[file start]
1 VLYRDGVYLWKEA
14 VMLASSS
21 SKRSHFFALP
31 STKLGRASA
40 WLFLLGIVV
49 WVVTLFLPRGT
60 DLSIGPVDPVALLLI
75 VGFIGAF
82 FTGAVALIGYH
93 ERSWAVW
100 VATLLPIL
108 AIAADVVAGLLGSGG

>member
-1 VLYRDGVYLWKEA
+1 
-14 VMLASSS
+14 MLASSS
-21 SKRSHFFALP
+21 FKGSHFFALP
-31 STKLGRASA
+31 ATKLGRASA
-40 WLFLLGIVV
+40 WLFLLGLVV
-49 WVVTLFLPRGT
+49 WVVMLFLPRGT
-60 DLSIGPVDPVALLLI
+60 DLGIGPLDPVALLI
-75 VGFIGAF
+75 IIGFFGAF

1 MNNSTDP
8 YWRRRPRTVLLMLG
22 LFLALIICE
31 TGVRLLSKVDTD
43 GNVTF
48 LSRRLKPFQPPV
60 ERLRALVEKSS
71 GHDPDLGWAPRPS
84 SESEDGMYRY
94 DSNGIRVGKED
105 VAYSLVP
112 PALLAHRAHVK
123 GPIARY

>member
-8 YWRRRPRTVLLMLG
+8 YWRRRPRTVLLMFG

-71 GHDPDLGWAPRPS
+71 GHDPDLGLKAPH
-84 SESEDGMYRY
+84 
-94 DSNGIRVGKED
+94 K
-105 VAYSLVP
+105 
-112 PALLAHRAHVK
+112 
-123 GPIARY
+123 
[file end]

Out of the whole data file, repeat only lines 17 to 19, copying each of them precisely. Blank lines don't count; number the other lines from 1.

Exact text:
+14 MLASSS
-21 SKRSHFFALP
+21 FKGSHFFALP